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NBA Draft 2017: Nearly forgotten Pistons prospects still have major upside

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They may be on the fringe of Pistons prospects, but these four guys have some intrigue.

NCAA Basketball Tournament - First Round - Troy v Duke Photo by Gregory Shamus/Getty Images

The 2017 NBA Draft is just about here and there’s some prospect odds and ends still worth tending to; I’ll get to them in a bit. If you’ve kept an eye on previous mini-profiles I’ve done here on DBB then you will be aware of most of the following names:

First, you have a few years away from impact Terrance Ferguson (here), then the Andre Drummond replacement Zach Collins (here), another modern day center candidate John Collins (here), sweet shooter and scorer Luke Kennard (here), Pistons’ pipe dream point guard Dennis Smith Jr. (here), diamond in the rough combo-guard Donovan Mitchell (here), smooth but slender wing scorer Justin Jackson (here) and the perfect player to draft if Detroit had a second round pick Sindarius Thornwell (here).

Odds and ends

There are surely other players up for grabs at the number 12 draft position which the Pistons currently hold. Frankly, I could list at least seven or eight guys that I haven’t profiled that the Pistons could conceivably draft. Just for brevity’s sake, I’m going to narrow it down to four.

Point guard Frank Ntilikina

Some would say this 18-year-old 6-foot-5 point guard called Frank is exotic. It may have nothing much to do with him being Belgian, instead it has everything to do with him being a pterodactyl actually. Frank has at least a 7’ wingspan. As for his ball skills, most say they seem pretty good or otherwise teams like the Knicks (pick eight) and Kings (pick 10) wouldn’t have real interest in him (insert joke here). It’s not certain how much interest Detroit has.

A few clips of Frank (number 22) being a good basketball player and a reasonable pterodactyl:

Forward OG Anunoby

The offensively limited 6’8 defensive savant doesn’t make a whole lot of sense for Detroit right now if you’re on the pro-offense train, but he’s going to be a consistent contributor in the league for a long time. His defense is all-pro caliber, and that should at least make Detroit hesitate in passing him over. Though there’s another strike for OG; it’s the fact he’ll still be out for some time after that ACL tear in his right knee in January.

Read this DraftExpress blurb on him and tell me which current Piston it reminds you of:

Anunoby is best suited playing a compact role offensively, be it operating as a spot-up shooter, a straight line driver in dribble handoffs/attacking closeouts, or as a rim-runner in transition. He can also find some offense cutting off the ball (especially as a lob-target) or crashing the offensive glass, and is capable and willing to make the simple extra pass along the perimeter or into the low post within a set offense.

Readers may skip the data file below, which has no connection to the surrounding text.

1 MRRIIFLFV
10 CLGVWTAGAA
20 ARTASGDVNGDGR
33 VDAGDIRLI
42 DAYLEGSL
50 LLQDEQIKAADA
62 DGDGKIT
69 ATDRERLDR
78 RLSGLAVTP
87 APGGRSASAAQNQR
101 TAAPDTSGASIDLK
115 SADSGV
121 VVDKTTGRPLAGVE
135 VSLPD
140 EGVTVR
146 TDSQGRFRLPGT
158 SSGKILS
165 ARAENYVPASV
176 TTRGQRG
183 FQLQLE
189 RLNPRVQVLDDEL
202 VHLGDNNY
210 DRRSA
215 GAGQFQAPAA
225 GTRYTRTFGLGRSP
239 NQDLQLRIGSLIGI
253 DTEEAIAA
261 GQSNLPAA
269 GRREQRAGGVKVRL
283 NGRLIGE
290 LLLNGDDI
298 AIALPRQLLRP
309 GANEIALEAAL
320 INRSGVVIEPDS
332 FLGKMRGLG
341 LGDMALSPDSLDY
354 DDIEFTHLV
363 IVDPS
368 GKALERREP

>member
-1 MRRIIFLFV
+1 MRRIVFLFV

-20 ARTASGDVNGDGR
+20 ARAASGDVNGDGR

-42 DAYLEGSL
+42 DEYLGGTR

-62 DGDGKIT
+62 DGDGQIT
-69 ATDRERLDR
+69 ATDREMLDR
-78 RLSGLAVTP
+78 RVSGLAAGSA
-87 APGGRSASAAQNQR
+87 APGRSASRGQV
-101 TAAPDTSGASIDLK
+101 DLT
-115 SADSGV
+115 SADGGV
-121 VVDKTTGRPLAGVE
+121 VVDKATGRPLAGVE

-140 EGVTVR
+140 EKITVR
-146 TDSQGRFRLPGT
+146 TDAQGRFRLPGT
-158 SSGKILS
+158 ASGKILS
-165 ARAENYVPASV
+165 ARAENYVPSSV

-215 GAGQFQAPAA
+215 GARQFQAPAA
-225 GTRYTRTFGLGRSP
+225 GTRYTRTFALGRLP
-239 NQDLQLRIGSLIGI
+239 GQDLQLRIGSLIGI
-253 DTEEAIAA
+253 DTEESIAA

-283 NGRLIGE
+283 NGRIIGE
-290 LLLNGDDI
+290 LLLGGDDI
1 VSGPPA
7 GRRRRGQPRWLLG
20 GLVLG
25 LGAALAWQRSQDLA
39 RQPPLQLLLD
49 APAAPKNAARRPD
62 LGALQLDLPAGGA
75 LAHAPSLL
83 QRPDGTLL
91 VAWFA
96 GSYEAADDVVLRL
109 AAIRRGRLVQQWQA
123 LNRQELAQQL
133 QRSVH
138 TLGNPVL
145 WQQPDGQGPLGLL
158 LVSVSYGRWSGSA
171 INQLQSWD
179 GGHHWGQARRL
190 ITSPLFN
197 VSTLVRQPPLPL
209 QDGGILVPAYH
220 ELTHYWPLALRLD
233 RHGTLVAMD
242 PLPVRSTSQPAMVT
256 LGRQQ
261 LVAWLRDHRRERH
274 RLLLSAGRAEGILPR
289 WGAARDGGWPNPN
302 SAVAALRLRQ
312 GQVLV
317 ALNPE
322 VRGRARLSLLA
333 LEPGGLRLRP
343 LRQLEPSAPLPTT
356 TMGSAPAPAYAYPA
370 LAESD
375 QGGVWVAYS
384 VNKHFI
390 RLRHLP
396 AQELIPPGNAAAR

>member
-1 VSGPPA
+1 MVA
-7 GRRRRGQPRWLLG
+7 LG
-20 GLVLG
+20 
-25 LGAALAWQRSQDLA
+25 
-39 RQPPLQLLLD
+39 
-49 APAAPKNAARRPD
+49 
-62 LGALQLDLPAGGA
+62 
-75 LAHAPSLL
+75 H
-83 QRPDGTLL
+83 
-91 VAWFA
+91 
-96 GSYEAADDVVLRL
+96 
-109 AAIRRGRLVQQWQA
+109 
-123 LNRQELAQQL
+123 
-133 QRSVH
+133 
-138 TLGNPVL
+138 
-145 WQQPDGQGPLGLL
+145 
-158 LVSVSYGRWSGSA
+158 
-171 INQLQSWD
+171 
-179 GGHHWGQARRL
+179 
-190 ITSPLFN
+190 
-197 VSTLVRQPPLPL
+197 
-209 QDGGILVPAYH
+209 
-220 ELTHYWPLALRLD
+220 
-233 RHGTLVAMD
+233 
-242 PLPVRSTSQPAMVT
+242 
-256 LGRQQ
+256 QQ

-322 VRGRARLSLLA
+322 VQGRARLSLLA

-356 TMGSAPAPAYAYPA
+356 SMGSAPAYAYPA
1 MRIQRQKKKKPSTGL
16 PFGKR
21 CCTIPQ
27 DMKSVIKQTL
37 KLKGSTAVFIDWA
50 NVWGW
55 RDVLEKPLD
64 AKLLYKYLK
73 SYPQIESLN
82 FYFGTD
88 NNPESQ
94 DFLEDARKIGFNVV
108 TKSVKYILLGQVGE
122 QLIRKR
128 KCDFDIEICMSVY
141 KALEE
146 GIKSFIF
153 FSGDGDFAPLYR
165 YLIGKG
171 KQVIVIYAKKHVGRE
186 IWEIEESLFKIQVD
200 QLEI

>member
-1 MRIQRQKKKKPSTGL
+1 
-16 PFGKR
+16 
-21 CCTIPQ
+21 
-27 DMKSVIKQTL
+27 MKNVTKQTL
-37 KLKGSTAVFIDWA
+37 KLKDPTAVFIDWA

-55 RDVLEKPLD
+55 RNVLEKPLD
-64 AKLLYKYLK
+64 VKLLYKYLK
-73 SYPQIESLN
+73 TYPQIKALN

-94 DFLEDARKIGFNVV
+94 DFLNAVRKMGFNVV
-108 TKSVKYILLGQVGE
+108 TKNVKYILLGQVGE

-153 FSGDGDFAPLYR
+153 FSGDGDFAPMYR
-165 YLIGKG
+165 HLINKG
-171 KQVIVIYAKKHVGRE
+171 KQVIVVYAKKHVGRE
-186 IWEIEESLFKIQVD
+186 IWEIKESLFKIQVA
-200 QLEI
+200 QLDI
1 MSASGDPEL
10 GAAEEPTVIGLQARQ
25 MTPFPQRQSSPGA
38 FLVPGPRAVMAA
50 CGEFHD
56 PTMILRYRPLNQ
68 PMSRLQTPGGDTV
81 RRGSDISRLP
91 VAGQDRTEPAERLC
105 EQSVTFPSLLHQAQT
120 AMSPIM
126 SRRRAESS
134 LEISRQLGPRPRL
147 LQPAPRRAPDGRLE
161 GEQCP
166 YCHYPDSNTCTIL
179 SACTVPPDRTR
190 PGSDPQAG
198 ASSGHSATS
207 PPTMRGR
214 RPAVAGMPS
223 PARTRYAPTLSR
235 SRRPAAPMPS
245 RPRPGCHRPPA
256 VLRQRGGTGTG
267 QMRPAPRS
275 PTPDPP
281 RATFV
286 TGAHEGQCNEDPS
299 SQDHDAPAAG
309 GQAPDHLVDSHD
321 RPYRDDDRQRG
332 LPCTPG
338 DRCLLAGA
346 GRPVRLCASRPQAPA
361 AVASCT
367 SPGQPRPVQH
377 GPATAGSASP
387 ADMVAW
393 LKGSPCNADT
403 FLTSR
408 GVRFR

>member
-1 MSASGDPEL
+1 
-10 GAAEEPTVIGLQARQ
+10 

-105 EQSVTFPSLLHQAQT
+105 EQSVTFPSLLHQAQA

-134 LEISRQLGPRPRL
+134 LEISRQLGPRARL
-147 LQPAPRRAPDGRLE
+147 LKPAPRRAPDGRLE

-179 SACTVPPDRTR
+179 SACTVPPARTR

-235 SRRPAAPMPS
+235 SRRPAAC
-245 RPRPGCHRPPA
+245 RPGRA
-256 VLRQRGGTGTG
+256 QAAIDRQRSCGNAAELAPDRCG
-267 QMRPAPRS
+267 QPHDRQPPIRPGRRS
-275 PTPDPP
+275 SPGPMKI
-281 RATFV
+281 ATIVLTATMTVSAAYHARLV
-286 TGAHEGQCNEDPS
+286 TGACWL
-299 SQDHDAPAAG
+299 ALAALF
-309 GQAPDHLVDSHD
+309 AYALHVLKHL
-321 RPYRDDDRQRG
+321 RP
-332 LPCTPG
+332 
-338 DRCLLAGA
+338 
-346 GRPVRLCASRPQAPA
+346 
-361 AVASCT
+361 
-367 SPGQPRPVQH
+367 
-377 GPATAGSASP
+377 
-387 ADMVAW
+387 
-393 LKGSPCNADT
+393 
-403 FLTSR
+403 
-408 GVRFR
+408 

You didn’t come here for defensive highlights so just offense it will be. Love these plays from OG (number three) — he shows his quickness and strength in the post.

Center Jarrett Allen

Last Thursday Jarrett Allen worked out for Detroit. While he is raw right now, having played just one season of college ball, he’s got potential to be an offensive threat and his 7’5.25 wingspan won’t hurt.

Allen’s feet are quick and there’s something positive in the works there with his footwork. If he works his behind off I’m confident Allen (number 32) can be a dynamic offensive player and not just a finisher close to the basket:

Forward Harry Giles

Giles would be quite a reach for Detroit at number 12, but what do they really have to lose at this point? And furthermore, Stan Van Gundy said this about preparing for the draft recently:

“I’m not looking at those guys as fulfilling a specific need or maybe position down the road.”

...

“Right now in the draft you want to get the best talent.”

JD King at Duke Basketball Report talks about Giles’ situation about as well as you can:

There’s going to come a point in this year’s draft when someone is going to sweat over Harry Giles.

He had two knee injuries in high school and a third, fairly routine procedure, to clean up after one of the previous ones.

At Duke he barely scratched his potential. He began to play in December and only averaged 3.9 ppg and 3.8 rpg and he did not recover his luxurious athleticism.

He got beat fairly often on defense and was clearly rusty for much of the season.

But we got glimpses.

A block here, a dunk there, an intuitive basketball play that took your breath away.

...

Still, people saw him in high school where he was compared to Chris Webber. When healthy, Giles is as good a forward as you could hope to find.

So after all the easy decisions are over, at some point, someone is going to have to decide: do you pass on a potential generational talent? Or do you believe his past injuries predict his future?

As you might already know, there’s lots of Harry Giles’ pre-Duke goodness on YouTube and the like, but this is all you get (from me) from Giles (number one) while actually at Duke:

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There you have it. For better or for worse, let it stand here on DBB that certain mini-profiles and very mini mini-profiles have been published on potential Pistons draft targets. Now, Pistons fans, just watch as the franchise gets incredibly lucky with Lauri Markannen, Jonathan Issac or Malik Monk still on the board when pick number 12 comes around. Or watch Detroit do something and not have the pick at all. Or watch them draft Anzejs Pasecniks.

So, in other words, you definitely read it here first.